It may be getting cold out, but this November why not warm up your soul by sampling some of the delights of the cosmos? From mythical hunters and heroes, to incredibly distant galaxies, or some of the brightest stars in our own home galaxy of the Milky Way – November is a great time for stargazers. Whether you’re a complete noob, or a passionate enthusiast with great equipment, there’s a number of awesome sights to see every night this month.
So, get yourself to a dark sky site on a clear night, look up and enjoy.
In the early evening, you’ll be able to see Saturn low on the Western horizon. Only an orangey dot to the naked eye, a small telescope (2 inches or more) will reveal the rings in all their glory. Above 4 inches, you might even spot a few of the Saturnian moons including Titan and Rhea. The most interesting of Saturn’s moons, Enceladus, may even be out of range of a 10-inch telescope – which can be quite expensive as well.
The Andromeda Galaxy will also be clearly visible throughout November, even to the naked eye, although maybe not in cities with high light pollution. This galaxy is estimated to have nearly a trillion stars in it and is actually 2.5 million light years away. That is unfathomably far, about ten quintillion miles away. So being able to see it all with your naked eye is pretty cool, but its even better when you realise the light your seeing left Andromeda 2.5 million years ago. How’s about that for time travel? The best time to see this amazing galaxy is around 10PM, when it will be directly overhead – looking South. You can try looking just to the right of the distinctive triangular pattern of the constellation Triangulum, where it should appear as fuzzy smudge.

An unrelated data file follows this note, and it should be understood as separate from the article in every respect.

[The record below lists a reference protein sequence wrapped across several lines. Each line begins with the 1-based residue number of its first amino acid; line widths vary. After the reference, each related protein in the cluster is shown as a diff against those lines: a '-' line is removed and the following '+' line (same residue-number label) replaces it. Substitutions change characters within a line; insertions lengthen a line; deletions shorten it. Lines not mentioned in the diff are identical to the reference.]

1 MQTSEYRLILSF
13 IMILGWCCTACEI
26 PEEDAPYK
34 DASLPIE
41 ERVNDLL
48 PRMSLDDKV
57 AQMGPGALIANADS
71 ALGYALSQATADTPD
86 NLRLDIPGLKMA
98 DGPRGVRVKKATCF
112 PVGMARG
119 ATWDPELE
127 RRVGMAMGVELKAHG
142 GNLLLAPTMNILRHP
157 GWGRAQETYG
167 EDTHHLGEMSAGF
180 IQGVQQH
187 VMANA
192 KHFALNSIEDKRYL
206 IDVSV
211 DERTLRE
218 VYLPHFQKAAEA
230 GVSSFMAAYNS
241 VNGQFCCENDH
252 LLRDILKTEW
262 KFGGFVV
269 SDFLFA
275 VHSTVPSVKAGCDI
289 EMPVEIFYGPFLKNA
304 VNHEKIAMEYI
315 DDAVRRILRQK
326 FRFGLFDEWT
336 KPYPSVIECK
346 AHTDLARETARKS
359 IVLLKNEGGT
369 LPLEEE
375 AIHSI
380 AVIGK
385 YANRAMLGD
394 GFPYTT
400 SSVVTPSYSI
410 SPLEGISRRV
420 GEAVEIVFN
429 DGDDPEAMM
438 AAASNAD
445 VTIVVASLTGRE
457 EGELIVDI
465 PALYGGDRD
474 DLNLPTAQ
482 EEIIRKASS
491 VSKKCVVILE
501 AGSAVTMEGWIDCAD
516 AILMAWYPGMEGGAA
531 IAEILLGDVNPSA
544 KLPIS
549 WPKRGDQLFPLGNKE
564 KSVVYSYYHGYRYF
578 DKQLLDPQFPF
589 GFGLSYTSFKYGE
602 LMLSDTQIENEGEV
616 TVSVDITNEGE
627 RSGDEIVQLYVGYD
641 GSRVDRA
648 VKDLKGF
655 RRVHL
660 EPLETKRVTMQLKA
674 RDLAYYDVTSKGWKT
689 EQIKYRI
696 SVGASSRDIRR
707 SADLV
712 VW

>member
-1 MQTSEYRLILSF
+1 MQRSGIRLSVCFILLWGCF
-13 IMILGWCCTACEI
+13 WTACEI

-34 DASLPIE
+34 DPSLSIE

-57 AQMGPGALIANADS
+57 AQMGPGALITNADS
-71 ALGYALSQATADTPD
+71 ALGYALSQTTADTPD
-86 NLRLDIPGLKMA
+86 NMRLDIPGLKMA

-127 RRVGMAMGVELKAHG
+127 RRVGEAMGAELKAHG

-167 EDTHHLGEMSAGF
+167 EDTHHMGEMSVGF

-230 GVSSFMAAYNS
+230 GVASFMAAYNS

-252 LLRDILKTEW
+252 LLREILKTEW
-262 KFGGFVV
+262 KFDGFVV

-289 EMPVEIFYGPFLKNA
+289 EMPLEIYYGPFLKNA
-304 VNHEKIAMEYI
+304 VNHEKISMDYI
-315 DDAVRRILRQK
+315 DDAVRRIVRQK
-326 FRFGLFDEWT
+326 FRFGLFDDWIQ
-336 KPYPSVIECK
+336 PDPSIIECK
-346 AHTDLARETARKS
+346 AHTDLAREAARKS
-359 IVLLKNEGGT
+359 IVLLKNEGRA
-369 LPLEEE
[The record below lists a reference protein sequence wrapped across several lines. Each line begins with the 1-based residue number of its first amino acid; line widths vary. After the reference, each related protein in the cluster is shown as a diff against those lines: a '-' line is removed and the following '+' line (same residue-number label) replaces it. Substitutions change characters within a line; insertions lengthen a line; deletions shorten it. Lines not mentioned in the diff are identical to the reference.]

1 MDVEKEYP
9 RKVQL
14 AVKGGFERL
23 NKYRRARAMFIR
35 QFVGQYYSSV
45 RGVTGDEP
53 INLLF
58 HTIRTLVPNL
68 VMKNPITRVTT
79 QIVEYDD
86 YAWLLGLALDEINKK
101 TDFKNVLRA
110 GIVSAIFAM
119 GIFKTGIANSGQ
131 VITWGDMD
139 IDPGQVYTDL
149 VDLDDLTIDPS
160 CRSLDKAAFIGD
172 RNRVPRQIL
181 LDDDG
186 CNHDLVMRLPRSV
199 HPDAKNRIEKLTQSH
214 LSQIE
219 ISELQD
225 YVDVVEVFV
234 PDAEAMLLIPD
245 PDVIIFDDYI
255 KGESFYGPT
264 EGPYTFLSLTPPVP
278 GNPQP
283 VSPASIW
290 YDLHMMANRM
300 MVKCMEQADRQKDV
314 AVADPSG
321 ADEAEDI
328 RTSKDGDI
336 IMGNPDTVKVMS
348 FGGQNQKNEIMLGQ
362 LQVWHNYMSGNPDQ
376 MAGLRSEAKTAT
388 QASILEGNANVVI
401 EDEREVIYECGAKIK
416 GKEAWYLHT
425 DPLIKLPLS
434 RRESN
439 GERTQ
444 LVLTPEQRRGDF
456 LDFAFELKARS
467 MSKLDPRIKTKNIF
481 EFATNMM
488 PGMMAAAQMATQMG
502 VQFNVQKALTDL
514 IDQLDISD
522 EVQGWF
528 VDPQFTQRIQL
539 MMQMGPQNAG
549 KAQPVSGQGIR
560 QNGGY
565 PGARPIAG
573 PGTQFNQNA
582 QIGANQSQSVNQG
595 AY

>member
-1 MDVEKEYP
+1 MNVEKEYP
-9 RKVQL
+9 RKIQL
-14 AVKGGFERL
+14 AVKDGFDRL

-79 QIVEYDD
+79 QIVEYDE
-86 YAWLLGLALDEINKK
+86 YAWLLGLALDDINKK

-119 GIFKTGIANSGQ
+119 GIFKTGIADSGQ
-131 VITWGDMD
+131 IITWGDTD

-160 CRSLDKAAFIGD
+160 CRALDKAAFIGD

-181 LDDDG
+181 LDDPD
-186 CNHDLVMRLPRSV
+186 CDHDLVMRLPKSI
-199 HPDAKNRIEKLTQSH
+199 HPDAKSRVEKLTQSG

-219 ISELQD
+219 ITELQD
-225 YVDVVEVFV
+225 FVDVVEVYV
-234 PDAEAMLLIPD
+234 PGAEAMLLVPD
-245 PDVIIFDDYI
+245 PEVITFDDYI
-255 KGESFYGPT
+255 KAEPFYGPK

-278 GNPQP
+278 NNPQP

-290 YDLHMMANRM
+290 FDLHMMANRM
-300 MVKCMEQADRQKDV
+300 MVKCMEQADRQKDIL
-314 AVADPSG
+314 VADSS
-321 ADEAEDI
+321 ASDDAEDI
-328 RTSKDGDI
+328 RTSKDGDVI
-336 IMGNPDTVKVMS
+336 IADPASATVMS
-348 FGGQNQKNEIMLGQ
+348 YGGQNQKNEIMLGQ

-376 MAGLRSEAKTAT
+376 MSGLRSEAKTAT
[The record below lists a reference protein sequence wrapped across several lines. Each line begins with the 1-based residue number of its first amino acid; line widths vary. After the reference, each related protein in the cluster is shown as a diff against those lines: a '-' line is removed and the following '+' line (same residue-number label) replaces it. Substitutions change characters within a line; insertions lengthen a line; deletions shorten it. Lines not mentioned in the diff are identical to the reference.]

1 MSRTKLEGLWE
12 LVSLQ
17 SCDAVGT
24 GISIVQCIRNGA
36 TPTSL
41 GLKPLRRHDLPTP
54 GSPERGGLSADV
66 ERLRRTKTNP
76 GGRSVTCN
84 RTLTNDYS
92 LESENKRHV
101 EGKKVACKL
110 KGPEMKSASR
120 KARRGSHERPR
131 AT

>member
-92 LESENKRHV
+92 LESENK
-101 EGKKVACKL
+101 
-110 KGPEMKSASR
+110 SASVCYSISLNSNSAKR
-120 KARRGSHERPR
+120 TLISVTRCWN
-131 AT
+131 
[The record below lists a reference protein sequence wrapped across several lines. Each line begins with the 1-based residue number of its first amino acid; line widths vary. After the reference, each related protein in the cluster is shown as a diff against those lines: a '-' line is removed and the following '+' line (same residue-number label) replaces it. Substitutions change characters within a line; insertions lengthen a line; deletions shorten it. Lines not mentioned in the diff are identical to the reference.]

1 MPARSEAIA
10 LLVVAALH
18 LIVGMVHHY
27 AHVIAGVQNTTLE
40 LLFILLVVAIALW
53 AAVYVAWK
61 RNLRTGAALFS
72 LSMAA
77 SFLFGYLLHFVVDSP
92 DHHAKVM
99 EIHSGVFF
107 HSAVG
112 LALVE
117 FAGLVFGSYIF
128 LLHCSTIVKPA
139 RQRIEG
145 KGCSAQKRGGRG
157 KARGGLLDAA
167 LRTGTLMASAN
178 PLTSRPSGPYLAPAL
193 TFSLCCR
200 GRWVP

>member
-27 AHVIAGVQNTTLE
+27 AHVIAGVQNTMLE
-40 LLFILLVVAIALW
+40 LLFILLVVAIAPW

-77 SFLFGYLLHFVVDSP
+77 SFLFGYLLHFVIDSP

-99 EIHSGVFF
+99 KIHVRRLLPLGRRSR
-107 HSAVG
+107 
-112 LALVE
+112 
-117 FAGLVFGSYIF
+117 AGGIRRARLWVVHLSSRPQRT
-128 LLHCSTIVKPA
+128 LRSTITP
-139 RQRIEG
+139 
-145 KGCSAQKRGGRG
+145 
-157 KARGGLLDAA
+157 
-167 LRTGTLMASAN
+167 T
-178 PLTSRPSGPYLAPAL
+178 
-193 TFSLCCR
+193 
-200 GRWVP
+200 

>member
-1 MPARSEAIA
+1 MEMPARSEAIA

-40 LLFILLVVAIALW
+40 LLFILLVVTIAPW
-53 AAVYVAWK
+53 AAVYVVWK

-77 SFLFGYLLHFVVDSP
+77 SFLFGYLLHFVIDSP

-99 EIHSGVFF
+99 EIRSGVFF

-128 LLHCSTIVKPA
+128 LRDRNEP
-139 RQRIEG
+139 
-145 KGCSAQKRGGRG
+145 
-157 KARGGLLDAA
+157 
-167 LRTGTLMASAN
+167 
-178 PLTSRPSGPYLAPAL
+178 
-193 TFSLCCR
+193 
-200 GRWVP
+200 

Speaking of constellations, the famous trio of stars that make up Orion’s belt is also visible when facing South throughout November. Just above them, on the far-right tip of the patterns is the faintly red Betelgeuse – one of the biggest stars in our galaxy and likely candidate to explode in a supernova in the next few million years.
For a closer planetary encounter, early risers can catch Mars and Venus rising not long before Sun in the South East. Venus is unmistakably bright and pale yellowy in colour, with the reddy hue of Mars just above it in the sky. When looked at through a telescope from Earth, Venus also goes through phases. This means it may look crescent shaped in the sky. During the day it can actually be observed fully, but this is a difficult process that should only be attempted by very experienced astronomers with the right equipment.
Lastly, November marks the yearly occurrence of the Leonid meteor shower. Often overshadowed by its reliably more spectacular cousin, The Perseid shower which occurs in August, the Leonid is occasionally truly special. Although astronomers don’t expect anything extraordinary this year, it may still be worth checking out from a dark sky site.